In most pregnancies, once your water breaks your baby is born within 3 days.  Nearly all are born within 12 days.  Unborn babies need to be surrounded by amniotic fluid to grow, for their lungs to develop, to protect them from infection and to allow them to become big healthy babies.  Matthew weighed just over a pound when my water broke.  His lungs were not developed; he had so much growing still to do.  If he was born, it would be unlikely he would survive.  If we decided to try and stop labor to continue the pregnancy, there was a great chance that Matthew or I would develop a life threatening infection.  We decided to try to stay pregnant as long as possible and give our son more time to grow.

I was checked into the hospital for what would be a 10 week hospital stay.  For 10 weeks, our families took turns helping take care of our 2 year old, I had my temperature taken every 4 hours, I wasn’t allowed out of bed, I had injections to help his lungs develop faster and we had regular ultrasounds to see how Matthew was growing.  Because there wasn’t much fluid surrounding Matthew, there were no promises that he would live through birth.  

On August 6th, Matthew decided he was ready to be born.  His due date was still nearly 2 months away, but he must have wanted to be born before our wedding anniversary the following day .  At 4:20 in the morning, Matthew was born crying.  He weighed in at 4 lbs and 14 oz, 18 inches long with a head full of dark brown hair.  He was absolutely beautiful.

Matthew spent the next 26 days in the Neonatal Intensive Care Unit of the hospital.  He went from having a machine breath for him to slowly learning to breathe on his own.  He received medication to help his lungs develop.  He received another medication to help the small hole in his heart heal.  In those 26 days he went from being fed through a tube to learning how to use a bottle.  He even learned how to keep his body warm without the help of a heated little bed.  At the end of 26 days, at just under 6 lbs, Matthew got to come home to a very excited big sister and the loving arms of his mommy and daddy.  Instead of spending his days in a hospital, he had a vintage fire truck nursery waiting for him.

Once Matthew came home, we had to keep him away from germs to keep him healthy.  We managed to do so and still let him experience the park, pumpkin patch and meet a lot of his extended family.  He loved the song Twinkle Twinkle Little Star and would tolerate his older sister sharing her books and pillows with him.
With Halloween fast approaching, their costumes were all picked out and hanging in their closets.  Kaitlyn was going to be snow white and Matthew was going to be prince charming.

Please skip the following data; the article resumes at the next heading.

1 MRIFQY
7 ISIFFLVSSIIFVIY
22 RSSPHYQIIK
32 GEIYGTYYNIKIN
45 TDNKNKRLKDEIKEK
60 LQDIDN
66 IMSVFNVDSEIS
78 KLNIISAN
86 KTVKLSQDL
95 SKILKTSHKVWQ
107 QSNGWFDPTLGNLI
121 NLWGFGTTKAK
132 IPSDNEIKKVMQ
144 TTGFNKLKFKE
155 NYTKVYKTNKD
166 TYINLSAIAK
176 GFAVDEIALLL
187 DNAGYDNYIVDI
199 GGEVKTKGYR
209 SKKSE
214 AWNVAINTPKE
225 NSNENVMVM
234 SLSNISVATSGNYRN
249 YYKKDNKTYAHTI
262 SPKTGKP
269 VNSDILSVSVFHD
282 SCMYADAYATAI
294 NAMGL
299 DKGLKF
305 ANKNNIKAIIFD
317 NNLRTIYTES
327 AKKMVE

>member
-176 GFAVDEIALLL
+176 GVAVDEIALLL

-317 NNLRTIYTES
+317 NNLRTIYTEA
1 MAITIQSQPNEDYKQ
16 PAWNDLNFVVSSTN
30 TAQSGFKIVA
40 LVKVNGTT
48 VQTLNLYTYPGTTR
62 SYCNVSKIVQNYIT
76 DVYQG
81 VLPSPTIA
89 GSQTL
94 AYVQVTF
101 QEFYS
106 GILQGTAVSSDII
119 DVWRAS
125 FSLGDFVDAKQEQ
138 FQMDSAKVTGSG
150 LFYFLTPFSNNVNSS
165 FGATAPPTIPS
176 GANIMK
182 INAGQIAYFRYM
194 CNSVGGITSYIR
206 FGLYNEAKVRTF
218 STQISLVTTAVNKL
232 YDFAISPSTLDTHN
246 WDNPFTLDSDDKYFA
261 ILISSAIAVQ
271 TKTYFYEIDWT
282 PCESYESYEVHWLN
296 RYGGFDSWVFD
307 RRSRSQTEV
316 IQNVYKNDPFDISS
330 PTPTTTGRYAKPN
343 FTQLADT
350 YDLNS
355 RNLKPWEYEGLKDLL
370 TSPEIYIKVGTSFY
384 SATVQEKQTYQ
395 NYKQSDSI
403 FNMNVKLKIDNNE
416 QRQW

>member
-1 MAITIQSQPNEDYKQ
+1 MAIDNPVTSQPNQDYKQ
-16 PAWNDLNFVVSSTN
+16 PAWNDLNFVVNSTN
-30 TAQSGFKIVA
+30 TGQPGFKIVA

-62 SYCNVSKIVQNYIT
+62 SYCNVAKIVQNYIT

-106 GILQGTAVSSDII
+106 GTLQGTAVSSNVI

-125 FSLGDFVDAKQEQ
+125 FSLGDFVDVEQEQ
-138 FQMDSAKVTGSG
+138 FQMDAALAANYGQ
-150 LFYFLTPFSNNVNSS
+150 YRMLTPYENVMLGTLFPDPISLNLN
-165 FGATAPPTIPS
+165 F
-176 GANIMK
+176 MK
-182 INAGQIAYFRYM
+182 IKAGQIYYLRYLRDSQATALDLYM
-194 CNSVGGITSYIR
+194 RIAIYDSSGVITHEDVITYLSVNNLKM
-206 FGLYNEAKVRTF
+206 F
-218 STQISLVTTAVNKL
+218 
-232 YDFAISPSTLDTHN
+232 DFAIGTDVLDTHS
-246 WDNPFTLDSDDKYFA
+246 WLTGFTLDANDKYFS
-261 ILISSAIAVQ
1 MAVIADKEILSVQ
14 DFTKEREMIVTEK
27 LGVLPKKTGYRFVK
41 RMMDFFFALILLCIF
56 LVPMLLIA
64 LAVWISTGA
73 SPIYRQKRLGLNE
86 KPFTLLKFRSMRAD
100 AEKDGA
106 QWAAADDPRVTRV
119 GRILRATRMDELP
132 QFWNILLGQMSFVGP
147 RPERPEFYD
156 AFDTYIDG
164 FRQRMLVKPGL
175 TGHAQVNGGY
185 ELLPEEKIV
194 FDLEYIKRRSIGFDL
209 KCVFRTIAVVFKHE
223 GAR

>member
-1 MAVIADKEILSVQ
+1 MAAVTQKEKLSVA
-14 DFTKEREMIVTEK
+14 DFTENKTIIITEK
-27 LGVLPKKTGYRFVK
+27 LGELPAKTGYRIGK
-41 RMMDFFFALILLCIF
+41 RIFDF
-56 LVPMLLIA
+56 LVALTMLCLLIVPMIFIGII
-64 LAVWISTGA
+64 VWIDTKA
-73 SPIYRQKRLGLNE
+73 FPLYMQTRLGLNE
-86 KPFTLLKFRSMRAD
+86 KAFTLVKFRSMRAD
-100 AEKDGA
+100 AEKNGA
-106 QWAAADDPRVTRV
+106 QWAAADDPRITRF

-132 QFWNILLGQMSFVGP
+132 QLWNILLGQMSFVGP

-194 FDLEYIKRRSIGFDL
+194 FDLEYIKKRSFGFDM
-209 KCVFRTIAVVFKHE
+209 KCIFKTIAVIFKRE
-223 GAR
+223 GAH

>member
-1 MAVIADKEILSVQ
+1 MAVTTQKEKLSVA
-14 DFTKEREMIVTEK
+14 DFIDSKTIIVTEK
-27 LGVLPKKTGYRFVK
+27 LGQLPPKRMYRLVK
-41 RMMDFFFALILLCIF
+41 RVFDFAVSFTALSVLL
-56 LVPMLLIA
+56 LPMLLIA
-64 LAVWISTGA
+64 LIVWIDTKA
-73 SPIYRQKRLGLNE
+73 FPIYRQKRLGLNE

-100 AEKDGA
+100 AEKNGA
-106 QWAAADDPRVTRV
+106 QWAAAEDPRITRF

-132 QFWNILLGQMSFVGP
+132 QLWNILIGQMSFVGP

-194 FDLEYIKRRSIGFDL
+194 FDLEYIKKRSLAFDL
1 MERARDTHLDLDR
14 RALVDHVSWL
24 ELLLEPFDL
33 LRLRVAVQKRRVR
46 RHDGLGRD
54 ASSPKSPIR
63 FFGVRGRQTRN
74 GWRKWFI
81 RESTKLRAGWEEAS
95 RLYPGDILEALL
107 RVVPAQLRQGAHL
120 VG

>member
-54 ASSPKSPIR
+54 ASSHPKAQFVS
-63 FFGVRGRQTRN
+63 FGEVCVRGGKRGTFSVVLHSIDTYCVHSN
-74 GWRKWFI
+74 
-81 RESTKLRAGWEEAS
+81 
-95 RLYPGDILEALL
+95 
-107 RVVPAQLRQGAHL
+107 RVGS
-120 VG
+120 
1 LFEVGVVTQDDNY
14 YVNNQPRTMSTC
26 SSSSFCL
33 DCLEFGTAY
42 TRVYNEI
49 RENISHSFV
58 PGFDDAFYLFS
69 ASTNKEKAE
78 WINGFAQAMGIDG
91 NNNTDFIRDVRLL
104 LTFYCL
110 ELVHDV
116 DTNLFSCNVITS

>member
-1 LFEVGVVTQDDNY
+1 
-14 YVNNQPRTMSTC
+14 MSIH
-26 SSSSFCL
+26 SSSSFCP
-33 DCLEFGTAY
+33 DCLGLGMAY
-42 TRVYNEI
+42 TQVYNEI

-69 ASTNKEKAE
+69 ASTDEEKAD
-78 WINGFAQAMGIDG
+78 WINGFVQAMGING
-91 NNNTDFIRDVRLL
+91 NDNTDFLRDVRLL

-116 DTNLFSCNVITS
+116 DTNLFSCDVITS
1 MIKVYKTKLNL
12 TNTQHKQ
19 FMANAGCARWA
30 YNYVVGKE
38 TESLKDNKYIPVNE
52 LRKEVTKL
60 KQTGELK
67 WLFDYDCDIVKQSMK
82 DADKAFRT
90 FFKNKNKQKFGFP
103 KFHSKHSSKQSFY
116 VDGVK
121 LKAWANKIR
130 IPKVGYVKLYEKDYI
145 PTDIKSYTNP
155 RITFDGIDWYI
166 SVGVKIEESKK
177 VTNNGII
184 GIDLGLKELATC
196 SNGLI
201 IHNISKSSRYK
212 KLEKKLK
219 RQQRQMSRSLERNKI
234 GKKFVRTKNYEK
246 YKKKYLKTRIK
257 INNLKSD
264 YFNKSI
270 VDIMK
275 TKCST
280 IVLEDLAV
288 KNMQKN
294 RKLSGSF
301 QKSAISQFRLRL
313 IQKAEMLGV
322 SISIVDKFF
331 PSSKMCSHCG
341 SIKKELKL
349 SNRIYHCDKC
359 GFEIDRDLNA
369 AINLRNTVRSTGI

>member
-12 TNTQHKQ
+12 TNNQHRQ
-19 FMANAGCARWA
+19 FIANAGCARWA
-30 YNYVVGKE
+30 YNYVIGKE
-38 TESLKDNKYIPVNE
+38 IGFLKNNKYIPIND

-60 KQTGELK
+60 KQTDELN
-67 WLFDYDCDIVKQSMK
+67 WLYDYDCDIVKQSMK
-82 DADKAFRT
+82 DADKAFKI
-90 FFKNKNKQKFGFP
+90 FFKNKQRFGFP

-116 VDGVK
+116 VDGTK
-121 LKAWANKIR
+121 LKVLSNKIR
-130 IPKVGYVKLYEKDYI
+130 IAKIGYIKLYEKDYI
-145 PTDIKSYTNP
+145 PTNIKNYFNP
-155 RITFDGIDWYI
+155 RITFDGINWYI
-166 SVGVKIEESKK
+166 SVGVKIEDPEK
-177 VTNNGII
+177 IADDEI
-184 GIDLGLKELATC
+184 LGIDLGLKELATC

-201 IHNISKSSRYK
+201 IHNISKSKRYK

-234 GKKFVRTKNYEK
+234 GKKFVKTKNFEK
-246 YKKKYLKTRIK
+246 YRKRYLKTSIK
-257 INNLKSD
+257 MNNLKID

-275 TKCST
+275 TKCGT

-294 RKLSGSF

On October  12th, I took Matthew to have his pictures taken for the very first time.  He was not a fan of the camera, but in the end it was worth it.

On October 15th, Matthew was 2 and a half months old.  He didn’t wake up for his 2:30 am feeding.  He had stopped breathing. Despite his daddy performing CPR and the emergency care given by the EMTs and Emergency Room team, Matthew passed away to SIDS. 

Once my water broke, we were told repeatedly that Matthew’s outlook was poor.  He likely would not live more than a few hours.  Because of the advances in medicine and research done in pregnancies and premature infants, Matthew lived with us for 70 days.  For ten weeks, he was cuddled, sung too, nursed, had his diaper changed, experienced the sunshine and cool fall breeze.  He saw pumpkins, train tracks, trees and falling leaves.  He forever will be a part of our family.

Matthew’s main risk factor for SIDS was being born too early.  Babies born too early are more likely to die from SIDS, suffer from sleep apnea, have problems with their heart and eyes, have a higher risk of infection and suffer from developmental delays for the rest of their lives.

Since Matthew’s death 5 years ago, we experienced 3 miscarriages before welcoming his little sister into the world.  Thanks in part to the research done by the March of Dimes, we were able to work with our doctors to help Samantha be born full term and healthy in November of 2009.  This past December, we were blessed to welcome another full term and healthy baby girl, Charlotte, into our family.  Today, his baby sister is 70 days old.

The Mission of the March of Dimes is to give every baby a healthy start.  In April of 2008, my family and I started walking with March for Babies.  We’ve continued to walk every year since.  This April, we will walk for the 6th year in a row.  Together, we can help more babies have healthy starts and fewer families go through the pain of prematurity and infant loss. 


1 comment:

Just A Simple Girl said...

Bless you and your family. Thank you for all you have done for the March of Dimes and all the babies, mothers and families that are helped.